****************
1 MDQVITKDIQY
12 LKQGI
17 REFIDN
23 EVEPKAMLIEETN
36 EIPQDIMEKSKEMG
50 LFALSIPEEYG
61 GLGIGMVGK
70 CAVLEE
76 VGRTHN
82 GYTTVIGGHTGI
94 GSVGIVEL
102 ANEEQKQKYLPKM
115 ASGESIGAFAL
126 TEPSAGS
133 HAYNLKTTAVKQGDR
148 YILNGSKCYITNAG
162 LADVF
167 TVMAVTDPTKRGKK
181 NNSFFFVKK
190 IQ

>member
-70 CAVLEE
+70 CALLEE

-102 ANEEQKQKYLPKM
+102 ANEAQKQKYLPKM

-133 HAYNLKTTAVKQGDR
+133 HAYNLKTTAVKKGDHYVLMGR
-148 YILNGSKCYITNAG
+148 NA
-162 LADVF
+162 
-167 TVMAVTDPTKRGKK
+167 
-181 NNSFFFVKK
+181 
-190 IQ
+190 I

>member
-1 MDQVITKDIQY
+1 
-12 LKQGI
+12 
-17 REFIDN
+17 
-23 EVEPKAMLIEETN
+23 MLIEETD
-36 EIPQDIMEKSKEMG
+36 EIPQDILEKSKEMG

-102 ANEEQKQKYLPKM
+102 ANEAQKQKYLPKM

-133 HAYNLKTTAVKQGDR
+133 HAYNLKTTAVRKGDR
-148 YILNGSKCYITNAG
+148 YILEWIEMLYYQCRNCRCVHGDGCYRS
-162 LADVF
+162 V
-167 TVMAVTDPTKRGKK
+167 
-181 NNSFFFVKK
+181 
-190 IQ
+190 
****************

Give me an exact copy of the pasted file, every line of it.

1 MDQVITKDIQY
12 LKQGI
17 REFIDN
23 EVEPKAMLIEETN
36 EIPQDIMEKSKEMG
50 LFALSIPEEYG
61 GLGIGMVGK
70 CAVLEE
76 VGRTHN
82 GYTTVIGGHTGI
94 GSVGIVEL
102 ANEEQKQKYLPKM
115 ASGESIGAFAL
126 TEPSAGS
133 HAYNLKTTAVKQGDR
148 YILNGSKCYITNAG
162 LADVF
167 TVMAVTDPTKRGKK
181 NNSFFFVKK
190 IQ

>member
-70 CAVLEE
+70 CALLEE

-102 ANEEQKQKYLPKM
+102 ANEAQKQKYLPKM

-133 HAYNLKTTAVKQGDR
+133 HAYNLKTTAVKKGDHYVLMGR
-148 YILNGSKCYITNAG
+148 NA
-162 LADVF
+162 
-167 TVMAVTDPTKRGKK
+167 
-181 NNSFFFVKK
+181 
-190 IQ
+190 I

>member
-1 MDQVITKDIQY
+1 
-12 LKQGI
+12 
-17 REFIDN
+17 
-23 EVEPKAMLIEETN
+23 MLIEETD
-36 EIPQDIMEKSKEMG
+36 EIPQDILEKSKEMG

-102 ANEEQKQKYLPKM
+102 ANEAQKQKYLPKM

-133 HAYNLKTTAVKQGDR
+133 HAYNLKTTAVRKGDR
-148 YILNGSKCYITNAG
+148 YILEWIEMLYYQCRNCRCVHGDGCYRS
-162 LADVF
+162 V
-167 TVMAVTDPTKRGKK
+167 
-181 NNSFFFVKK
+181 
-190 IQ
+190 